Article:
Ear Infections In Dogs…

What are you talking about mom? It must be something good that I would love if you are telling me about it!

Zeus used to get ear infections all the time because of his allergies.

Zeus used to get ear infections all the time because of his allergies. Ear infections can be painful for your dog and can cause serious long term problems if not treated properly. I learned a lot about them from my experience with him. I thought I would share some information about ear infections with you.

Otitis externa is commonly referred to as an “ear infection”. It is an ear condition characterized by inflammation of the external ear canal. It is particularly prevalent in dogs with long, floppy ears, but can occur in dogs with short perky ears too. Ear infections represent one of the top 10 reasons dogs present to veterinarians and may affect up to 20 percent of dogs.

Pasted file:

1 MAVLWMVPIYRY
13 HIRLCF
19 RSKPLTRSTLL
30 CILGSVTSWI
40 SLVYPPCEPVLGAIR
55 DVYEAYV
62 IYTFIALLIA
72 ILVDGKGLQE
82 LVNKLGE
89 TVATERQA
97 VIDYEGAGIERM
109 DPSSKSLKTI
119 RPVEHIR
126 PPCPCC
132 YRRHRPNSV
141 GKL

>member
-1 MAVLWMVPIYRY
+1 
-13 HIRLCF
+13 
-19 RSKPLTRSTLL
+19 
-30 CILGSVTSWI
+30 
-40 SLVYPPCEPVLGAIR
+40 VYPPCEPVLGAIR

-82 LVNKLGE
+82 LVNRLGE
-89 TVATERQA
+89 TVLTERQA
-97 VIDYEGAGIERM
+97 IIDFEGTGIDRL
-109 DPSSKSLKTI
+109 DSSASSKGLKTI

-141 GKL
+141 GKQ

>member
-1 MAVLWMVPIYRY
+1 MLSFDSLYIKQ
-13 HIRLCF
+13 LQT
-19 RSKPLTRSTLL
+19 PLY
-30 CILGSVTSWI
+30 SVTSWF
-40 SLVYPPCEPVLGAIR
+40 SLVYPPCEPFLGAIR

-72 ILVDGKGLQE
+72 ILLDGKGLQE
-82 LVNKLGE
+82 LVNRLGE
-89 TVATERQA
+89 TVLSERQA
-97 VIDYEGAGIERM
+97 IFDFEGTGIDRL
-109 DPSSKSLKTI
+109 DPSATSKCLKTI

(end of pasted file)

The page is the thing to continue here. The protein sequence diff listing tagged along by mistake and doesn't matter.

Infections are caused by fungus, bacteria or parasites. Laboratory tests can help to determine the underlying cause of the infection.

Several factors may predispose dogs to ear infections, including:

• Long floppy ears

• Abnormal ear conformation or anatomy

• Water or hair in the ears

• Allergies

• Trauma

• Tumors

• Foreign material in the ears

• Parasites

• Autoimmune disease

  • Generalized skin disease